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Legislative Assembly for the ACT: 2011 Week 09 Hansard (Thursday, 25 August 2011) . . Page.. 3856 ..

implement amendments to the model law endorsed by attorneys-general in 2010. These amendments have yet to be adopted by the commonwealth.

The ACT’s new Evidence Act does not currently establish the model professional confidential relationship privilege, as this has not been implemented by the commonwealth. In keeping with the government’s commitment to uniformity in evidence law, this bill will now establish the model privilege in the territory.

The privilege is designed to protect communications from disclosure where one of the parties involved is a professional and is acting under an obligation not to disclose the communications. This protection will extend to a wide range of professions, including doctors and other health professionals, journalists, social workers and professionals in other relationships where confidentiality is key.

The bill will provide the court with a guided discretion to exclude evidence of a confidential communication. The evidence must be excluded if it is likely that harm would, or might, be caused to the person who imparted the confidence and the nature and extent of that harm outweighs the desirability of having the evidence given.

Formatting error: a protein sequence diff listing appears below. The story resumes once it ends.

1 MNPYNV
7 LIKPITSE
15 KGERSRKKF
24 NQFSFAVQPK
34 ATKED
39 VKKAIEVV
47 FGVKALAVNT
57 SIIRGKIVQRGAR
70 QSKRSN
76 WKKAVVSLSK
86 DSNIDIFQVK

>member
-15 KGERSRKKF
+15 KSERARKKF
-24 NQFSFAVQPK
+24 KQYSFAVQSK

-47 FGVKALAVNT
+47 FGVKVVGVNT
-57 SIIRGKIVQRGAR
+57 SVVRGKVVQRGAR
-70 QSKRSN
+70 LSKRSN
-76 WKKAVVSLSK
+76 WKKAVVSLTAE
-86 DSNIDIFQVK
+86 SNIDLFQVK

In determining whether to exclude the evidence, the court will be guided by a list of specific matters set out in the act. These factors include, among others, the probative value and importance of the evidence, the nature of the proceeding, the availability of other evidence and the likely effect of adducing the evidence.

By establishing the privilege, which received the support of key ACT stakeholders, the ACT will be consistent with other participating uniform evidence jurisdictions, including New South Wales and Tasmania.

In the 2005 review of the uniform evidence law, there were a number of issues identified that were not addressed in the amendments which were endorsed by attorneys-general in 2007. In 2010, following further consideration and consultation, attorneys-general agreed to a small number of amendments to the uniform law to address these issues.

At this stage, the commonwealth has not incorporated these amendments into the commonwealth evidence law operating in the territory. Therefore, these amendments are not currently part of ACT law. By including these amendments in this bill, key stakeholders were given the opportunity to consider the appropriateness of these new evidence provisions applying in the territory.

The amendments include an expanded definition of “unavailability of people” in the dictionary to address concerns raised in the 2005 review of uniform evidence law that the law failed to take into account circumstances when requiring a person to give evidence may cause that person serious emotional or psychological harm. The bill expands the definition to provide that a person is unavailable if the person is mentally or physically unable to give the evidence and it is not reasonably practical to overcome the inability.

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